Remember, the depth you jig can make all the difference — try a 4-foot vertical rip at different water column depths. Another important factor to jigging is your leader, I’m convinced a 36-inch Stealth trolling leader gets more strikes, and linecounter reels (like those for trolling) help keep track of the depth.
Many of the better musky lakes take a lot of fishing pressure, but that’s because they generally produce big numbers. Since anglers’ attitudes are often affected when they find multiple boats pounding the water, here’s a couple tips that will help get you past the pressure:
1.) More productive spots see more lures, and many times your best bet is to just get in line because many times the fifth, sixth or even tenth boat that passes through a given spot triggers the fish;
2.) Returning to a community spot several times with quick passes can pay off — just keep an eye on the spot and pick your times. This off-season, think about how many fish are taken annually off those hotspots, and use that to your advantage next season.
Analyzing who you fish with, whether guiding, competing or just fishing, is an overlooked aspect. This became a focal point for me during last years sports show season and I put the plan in motion to start 2014. Recognizing my partners’ strengths and weaknesses proved to be a crucial factor. Cast lengths, figure-8’s, retrieve speed and alertness should decide what baits are being cast from which position in the boat, and where you should hold your boat on structure or over cover.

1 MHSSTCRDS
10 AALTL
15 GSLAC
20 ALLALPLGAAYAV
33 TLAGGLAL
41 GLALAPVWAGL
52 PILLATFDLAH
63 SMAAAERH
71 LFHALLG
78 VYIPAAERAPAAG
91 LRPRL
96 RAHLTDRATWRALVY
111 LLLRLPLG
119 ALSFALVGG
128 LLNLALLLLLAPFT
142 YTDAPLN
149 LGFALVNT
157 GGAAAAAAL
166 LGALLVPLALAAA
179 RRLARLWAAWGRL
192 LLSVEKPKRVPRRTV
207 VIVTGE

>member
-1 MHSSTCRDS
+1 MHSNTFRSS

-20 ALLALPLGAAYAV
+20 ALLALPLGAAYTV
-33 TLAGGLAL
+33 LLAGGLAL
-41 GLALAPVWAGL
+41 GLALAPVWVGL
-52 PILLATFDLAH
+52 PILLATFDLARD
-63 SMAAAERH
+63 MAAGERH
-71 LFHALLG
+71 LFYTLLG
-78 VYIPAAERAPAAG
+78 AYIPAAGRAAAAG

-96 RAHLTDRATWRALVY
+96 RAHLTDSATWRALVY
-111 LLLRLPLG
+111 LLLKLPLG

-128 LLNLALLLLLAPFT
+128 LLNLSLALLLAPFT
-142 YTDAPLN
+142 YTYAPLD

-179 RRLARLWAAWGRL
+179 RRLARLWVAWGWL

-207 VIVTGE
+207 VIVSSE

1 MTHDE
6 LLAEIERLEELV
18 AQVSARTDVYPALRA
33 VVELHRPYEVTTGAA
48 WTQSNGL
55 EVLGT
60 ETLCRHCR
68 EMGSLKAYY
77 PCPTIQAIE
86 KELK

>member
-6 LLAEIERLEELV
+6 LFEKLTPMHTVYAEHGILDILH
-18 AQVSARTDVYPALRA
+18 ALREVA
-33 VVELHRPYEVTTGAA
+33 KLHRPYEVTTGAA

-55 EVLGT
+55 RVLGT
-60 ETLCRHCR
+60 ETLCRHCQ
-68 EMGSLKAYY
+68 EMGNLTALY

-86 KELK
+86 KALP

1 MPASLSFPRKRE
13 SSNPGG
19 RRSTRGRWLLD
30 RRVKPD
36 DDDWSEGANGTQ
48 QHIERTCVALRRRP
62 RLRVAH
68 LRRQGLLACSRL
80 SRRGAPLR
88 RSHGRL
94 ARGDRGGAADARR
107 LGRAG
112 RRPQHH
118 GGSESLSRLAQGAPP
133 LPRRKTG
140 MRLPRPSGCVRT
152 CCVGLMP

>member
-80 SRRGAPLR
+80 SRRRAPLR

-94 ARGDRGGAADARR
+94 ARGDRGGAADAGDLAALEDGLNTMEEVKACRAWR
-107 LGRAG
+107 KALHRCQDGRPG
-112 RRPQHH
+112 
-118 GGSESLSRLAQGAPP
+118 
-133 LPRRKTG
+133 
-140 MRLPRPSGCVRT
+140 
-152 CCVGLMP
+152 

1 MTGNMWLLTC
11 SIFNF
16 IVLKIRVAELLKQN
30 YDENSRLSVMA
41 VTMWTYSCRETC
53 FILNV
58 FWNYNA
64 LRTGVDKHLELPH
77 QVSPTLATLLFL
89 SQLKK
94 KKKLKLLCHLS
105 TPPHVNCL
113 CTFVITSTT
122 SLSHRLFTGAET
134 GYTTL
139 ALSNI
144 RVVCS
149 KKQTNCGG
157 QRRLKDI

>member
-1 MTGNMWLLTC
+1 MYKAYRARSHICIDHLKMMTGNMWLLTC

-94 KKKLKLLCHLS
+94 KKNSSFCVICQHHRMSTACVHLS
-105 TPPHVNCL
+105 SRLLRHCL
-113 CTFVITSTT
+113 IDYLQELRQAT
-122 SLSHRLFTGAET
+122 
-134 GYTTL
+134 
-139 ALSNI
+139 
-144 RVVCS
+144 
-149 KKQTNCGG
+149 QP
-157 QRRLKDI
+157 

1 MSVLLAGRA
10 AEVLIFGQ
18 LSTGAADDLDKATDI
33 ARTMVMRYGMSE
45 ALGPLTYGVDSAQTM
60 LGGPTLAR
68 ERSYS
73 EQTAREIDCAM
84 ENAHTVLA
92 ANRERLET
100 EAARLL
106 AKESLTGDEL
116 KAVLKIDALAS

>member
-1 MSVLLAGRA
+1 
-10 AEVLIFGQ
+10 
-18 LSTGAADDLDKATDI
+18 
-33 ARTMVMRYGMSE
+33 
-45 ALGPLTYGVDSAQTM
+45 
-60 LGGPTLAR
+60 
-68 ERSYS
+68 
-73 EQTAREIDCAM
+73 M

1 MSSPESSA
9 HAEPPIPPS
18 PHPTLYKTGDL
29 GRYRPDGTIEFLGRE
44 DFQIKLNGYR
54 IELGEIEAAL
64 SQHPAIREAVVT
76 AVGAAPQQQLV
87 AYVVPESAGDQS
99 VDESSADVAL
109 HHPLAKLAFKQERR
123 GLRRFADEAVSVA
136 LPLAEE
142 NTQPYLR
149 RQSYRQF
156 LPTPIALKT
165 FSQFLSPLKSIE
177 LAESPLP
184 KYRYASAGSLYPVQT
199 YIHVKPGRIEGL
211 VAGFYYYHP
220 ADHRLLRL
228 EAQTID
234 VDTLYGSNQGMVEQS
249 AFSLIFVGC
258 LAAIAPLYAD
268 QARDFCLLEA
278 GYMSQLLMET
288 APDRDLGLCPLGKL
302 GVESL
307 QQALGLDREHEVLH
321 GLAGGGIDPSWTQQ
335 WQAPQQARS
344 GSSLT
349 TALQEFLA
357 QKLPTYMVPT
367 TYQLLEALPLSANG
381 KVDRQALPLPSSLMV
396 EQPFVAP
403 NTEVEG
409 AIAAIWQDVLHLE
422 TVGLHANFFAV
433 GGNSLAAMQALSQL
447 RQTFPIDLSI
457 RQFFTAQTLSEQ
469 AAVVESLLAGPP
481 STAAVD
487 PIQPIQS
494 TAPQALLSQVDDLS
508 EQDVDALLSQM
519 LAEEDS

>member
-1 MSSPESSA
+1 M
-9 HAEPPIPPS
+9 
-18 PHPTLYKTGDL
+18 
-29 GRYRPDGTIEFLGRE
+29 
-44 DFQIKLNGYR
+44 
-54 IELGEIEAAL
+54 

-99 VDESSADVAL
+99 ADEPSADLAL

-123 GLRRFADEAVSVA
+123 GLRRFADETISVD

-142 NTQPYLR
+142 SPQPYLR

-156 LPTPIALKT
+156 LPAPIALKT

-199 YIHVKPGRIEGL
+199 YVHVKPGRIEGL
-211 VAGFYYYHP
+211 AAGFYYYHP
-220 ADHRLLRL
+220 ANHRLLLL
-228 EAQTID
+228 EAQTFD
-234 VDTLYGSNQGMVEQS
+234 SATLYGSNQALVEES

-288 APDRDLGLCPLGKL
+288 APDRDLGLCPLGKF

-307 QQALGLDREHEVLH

Whether you’re fishing with a seasoned veteran or a first-timer, understanding how to get the most out of them will improve your odds at putting fish in the boat in almost all conditions.
The anglers who file their past experiences in a memory bank make the best musky fishermen because experience trumps everything. As we grow as anglers, we tend to distance ourselves from our past success whether it be lures, technique or presentation. This valuable memory bank is crucial to your future production.
A great example of getting back to the past is my clients’ success with the spinnerbaits mentioned earlier as well as the Sledge bait, a longtime producer on my home water of Cave Run Lake. After a slow season with them a few years back I had cut back how much we were using them, but in 2014 I decided to give them as much water time as in the past, with great results.
Changing your tactics from year to year is crucial for the musky angler. Changing weather patterns, weed growth, angler pressure and fluctuating water levels are just a few conditions that demand change. Plan to do more trolling, put the best lure type in your boat partners’ hands, and explore jigging to raise your percentages. This winter, take some time to analyze your game plan. If you try some new things while at the same time relying on what was successful in the past, it could be your best year yet.
For more about Field Editor Tony Grant, visit www.tonygrantoutdoors.com